So, the damp weather was looking like it was going to continue, and my yearning for comfort food followed the same pattern. I love casseroles and braised dishes with lots of sauce to be slurped up with a spoon or soaked up with bread or creamy mashed potato. It was time to make something warm and comforting. A hug in a casserole dish.
Oxtail used to be, I understand, a cheap and cheerful cut of meat to buy. It needs long and slow cooking, so this probably influenced the price. It now seems, from my recent visits to the UK, to be a bit of a “gastro pub” highlight and the price has correspondingly increased. Even in Spain, where it´s sold as “Bull´s Tail” it´s no longer that cheap a cut of meat to buy. But hey, sometimes you´re worth that little bit extra and it´s that delicious, it´s worth all the love and long cooking it needs.
I made a large pot of this delicious casserole which gave me 2-3 main portions plus enough meaty sauce left over to give me a further 2 hearty bowls of oxtail flavoured soup.
Here´s what you need:
- 1 ox tail, cut into slices. Your butcher should do this, or it will come ready prepared. Mine weighed about 1.2kg
- 3 medium carrots, diced
- 1 medium onion, diced
- 2 medium courgettes, diced
- 2 sticks of celery, diced
- 3 fat cloves of garlic, finely chopped
- 1 jar or tin of cannellini beans
- 1 tin of tomatoes, crushed or chopped
- 2 heaped teaspoons of tomato puree
- 1 bottle of red wine, less a glass for the cook
- 1 mug of water or stock (beef, chicken or vegetable)
- Salt and pepper
- Approx 2 tablespoons of plain flour
- 2-3 tablespoons of olive oil
- A large, deep, ovenproof dish with a lid
First prepare all your vegetables and put them to one side. No need to keep them separate as they´ll be cooked together.
Now coat your pieces of ox tail in flour and after heating the olive oil in the ovenproof dish, brown them on all sides. Don´t rush this part as, if you over crowd the pan, the meat will steam and not brown. Put the ox tail to one side.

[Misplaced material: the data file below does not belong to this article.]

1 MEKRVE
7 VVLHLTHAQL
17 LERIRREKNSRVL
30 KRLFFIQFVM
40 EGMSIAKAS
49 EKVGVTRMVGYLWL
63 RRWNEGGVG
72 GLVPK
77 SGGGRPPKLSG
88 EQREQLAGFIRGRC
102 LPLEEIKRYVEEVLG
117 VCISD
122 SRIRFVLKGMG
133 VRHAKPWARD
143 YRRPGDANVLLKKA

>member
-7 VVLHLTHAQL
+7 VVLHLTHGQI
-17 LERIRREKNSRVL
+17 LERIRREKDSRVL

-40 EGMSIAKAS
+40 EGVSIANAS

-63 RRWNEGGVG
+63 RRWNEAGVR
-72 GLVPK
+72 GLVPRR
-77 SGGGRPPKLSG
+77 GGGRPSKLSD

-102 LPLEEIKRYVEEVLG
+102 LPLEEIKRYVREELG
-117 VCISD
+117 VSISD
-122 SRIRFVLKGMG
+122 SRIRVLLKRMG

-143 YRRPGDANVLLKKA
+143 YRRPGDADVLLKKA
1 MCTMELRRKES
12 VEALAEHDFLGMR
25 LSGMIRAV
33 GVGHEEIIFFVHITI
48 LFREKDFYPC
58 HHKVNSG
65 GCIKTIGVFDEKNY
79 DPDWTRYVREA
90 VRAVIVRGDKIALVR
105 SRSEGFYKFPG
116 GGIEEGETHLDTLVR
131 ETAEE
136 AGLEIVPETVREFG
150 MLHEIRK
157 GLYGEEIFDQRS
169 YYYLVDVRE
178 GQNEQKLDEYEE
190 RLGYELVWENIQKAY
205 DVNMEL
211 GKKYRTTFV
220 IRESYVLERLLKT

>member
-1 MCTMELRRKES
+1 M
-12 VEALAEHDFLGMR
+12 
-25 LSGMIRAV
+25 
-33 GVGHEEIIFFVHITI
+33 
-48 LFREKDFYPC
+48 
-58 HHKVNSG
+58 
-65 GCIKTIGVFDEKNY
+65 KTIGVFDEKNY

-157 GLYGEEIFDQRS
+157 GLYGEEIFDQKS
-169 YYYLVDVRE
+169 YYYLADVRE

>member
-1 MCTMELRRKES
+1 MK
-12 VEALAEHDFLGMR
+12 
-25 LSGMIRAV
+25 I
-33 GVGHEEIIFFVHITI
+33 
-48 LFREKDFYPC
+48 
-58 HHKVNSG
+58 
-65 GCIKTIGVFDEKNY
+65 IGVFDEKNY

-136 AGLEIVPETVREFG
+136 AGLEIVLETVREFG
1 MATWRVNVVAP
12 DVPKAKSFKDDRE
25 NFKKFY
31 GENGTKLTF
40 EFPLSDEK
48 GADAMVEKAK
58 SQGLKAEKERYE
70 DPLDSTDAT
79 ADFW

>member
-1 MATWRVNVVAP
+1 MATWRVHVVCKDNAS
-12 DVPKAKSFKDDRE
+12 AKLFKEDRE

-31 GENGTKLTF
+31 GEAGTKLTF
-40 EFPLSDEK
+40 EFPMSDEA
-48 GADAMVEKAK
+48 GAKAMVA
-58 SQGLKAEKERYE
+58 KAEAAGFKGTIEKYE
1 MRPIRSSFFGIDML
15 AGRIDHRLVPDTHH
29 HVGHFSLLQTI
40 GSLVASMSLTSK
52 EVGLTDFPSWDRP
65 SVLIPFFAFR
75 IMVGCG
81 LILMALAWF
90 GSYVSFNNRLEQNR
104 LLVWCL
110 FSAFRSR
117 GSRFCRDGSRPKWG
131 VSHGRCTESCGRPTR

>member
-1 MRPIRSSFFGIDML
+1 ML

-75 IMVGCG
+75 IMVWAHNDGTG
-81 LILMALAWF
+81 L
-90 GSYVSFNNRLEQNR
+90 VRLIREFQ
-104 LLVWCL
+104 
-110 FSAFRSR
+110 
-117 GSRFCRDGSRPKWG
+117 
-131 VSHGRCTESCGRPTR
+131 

In the same pan, and with the oil that remains, add the diced vegetables and make sure they all get coated in oil. Put the lid on and let them sweat for about 5 minutes.
Turn your oven on low (about gas mark 2).
Put the meat back into the pot, add the beans, tomatoes and tomato puree, stir and bring it up to a simmer.
Now add the wine and water, season lightly (you can adjust this when the dish has finished cooking) and bring it to a simmer once more.
Put a lid on the pot, and the whole thing now goes into the oven where it will cook slowly for at least 4 hours. I like the sauce to thicken a little so it usually ends up cooking for 5-6 hours. It won´t dry out, you have plenty of liquid in there. Every couple of hours check on it and give it a stir. If it does look like it´s getting too dry for your taste, add a mug of boiling water.
When the cooking time is up (and it´s a very forgiving dish), take it out and check for seasoning. If it´s too liquid, simmer on the hob to reduce a little. You can eat it immediately if you wish, but it´s a dish which really does improve if left until the next day. Leave to cool completely. If you find your have a layer of fat on the top the next day, you can remove this before heating up and serving.
It looks like a lot of meat, but it´s nearly all bone. How many it serves depends on how hungry you are and how much sauce, vegetables and potatoes you serve it with. Any leftover sauce and can be diluted slightly with stock or water and served as a filling soup another day.